Bill Graham never really considered himself a rock and roll fan. His real love was the Latin music he'd grown up listening and dancing to in his old neighborhood in New York City. BG171 advertised shows Graham could really enjoy: San Francisco favorites Jefferson Airplane and the Grateful Dead on the same bill with Cuban percussionist/bandleader Mongo Santamaria. Randy Tuten was able to work some appropriate transportation imagery into the artwork.
Our poster collection is the world's best, encompassing vintage and contemporary posters from the 1960s to today. Our vast poster collection features classic bands in rock, blues, jazz, soul, and more. We also have thousands of movie, dance, political, sports and theater posters.
The 1st printing poster has a blue background and does not display a "W" after the ticket outlets strip like the reprint. It was printed before the concert and measures 14 1/16" x 20 7/8".
The post-concert 2nd printing poster is identified by a gray background as well as the "W" that is etched into the poster at the end of the ticket outlets strip after the word "Music". It measures 14" x 21".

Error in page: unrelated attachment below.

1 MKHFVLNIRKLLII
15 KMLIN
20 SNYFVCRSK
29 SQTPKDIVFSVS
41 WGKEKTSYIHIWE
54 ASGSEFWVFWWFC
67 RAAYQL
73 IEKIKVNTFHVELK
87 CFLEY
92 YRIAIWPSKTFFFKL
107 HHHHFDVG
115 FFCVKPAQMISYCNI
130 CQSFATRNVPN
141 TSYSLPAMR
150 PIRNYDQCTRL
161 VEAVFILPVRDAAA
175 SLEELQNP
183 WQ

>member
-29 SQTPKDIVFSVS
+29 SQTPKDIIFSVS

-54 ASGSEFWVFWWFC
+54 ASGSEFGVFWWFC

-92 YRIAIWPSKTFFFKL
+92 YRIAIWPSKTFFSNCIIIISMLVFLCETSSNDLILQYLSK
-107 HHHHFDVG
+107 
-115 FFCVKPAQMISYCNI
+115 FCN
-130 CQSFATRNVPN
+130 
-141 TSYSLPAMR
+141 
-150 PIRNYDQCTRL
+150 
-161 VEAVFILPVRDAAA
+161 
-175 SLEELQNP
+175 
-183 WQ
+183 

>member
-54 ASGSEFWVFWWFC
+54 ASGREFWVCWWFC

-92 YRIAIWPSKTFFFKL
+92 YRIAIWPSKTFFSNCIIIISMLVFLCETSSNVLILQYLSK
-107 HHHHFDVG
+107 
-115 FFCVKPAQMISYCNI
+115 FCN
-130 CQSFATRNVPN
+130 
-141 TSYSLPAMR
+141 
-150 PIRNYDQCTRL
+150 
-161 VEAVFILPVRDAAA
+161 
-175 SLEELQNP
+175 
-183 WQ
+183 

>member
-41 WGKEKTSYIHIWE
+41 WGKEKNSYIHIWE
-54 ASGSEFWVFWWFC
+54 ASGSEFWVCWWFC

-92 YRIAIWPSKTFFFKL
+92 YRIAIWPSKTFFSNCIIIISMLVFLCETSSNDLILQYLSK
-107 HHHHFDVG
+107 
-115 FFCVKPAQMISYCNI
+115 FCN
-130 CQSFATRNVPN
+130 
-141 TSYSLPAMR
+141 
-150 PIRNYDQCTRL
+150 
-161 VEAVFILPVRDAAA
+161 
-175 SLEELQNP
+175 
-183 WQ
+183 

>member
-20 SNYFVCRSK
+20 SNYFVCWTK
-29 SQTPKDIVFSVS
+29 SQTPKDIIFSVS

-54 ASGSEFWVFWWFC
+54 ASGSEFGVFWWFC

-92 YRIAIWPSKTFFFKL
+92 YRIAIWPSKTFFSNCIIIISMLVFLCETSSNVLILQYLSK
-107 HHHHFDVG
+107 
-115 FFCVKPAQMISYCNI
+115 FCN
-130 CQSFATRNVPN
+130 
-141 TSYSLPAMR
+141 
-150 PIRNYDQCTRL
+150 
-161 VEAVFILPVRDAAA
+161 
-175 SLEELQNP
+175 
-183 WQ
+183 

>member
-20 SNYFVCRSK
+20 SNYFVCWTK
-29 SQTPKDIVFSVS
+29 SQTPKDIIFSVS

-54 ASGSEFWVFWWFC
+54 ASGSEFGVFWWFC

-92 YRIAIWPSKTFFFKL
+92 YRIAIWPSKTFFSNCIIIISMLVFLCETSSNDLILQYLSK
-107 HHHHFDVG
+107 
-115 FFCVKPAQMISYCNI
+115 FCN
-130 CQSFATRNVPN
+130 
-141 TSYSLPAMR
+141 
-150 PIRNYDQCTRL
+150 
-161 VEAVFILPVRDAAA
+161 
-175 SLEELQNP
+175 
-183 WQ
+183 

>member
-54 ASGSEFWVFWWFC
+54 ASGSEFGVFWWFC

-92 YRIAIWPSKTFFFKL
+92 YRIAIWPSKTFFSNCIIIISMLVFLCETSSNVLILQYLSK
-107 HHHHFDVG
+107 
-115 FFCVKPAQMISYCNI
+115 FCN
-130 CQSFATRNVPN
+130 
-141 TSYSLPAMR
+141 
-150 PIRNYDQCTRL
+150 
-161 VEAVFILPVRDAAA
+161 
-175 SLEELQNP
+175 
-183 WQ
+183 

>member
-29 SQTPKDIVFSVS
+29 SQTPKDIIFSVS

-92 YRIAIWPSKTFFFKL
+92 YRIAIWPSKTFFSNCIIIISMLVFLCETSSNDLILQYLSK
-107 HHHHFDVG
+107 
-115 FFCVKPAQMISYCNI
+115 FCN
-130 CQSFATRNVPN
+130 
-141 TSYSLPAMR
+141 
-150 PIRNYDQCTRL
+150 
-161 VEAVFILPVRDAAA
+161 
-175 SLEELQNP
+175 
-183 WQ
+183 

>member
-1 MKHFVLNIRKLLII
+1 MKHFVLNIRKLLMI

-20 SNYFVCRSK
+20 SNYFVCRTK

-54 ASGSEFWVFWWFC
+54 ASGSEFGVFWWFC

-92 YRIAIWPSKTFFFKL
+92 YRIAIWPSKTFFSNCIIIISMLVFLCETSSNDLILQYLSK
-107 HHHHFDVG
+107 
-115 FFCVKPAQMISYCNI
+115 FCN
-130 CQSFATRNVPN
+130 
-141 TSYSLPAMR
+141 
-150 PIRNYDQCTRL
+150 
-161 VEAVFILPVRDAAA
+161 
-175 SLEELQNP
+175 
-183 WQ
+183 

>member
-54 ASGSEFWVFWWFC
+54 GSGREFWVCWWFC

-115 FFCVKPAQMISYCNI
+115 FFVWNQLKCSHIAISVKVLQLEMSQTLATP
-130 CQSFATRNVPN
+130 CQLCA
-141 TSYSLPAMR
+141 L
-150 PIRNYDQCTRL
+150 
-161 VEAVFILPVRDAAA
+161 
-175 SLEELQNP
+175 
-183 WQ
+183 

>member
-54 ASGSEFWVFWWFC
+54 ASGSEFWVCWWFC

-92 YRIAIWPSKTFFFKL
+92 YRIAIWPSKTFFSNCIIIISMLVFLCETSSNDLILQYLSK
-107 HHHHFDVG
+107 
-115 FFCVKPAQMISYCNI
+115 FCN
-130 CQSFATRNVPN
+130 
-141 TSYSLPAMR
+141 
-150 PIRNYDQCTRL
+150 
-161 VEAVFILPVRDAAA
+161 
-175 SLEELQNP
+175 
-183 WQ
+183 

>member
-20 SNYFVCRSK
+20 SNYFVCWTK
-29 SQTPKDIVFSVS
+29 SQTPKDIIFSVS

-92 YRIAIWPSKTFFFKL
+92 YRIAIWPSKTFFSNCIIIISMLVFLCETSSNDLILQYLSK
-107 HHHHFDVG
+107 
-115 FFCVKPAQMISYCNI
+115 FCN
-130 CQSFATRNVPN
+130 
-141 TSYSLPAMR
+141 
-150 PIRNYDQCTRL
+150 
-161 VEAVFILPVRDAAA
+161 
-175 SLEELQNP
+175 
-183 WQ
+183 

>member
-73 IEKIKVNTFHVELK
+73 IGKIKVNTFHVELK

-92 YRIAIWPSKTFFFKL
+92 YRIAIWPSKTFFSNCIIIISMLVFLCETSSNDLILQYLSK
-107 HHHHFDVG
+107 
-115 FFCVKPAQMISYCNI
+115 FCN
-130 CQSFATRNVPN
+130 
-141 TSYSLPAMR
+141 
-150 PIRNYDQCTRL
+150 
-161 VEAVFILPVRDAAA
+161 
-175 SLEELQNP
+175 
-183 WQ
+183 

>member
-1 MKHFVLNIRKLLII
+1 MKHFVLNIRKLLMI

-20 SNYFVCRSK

Randy Tuten is the only poster artist whose work spans five decades of design for The Fillmore. The 23 year-old San Francisco native was hired by Bill Graham in January, 1969, and their mutual taste for traditional, readable design style led to a long-lasting work relationship. Although influenced by the compositions of "Fillmore Five" artists Mouse, Kelley and Griffin, Tuten avoided "... Heavy meaning in my posters." Tuten's style reflected his skill as a draftsman, and his designs evolved into an eclectic mix of graphic imagery, lettering and photographs.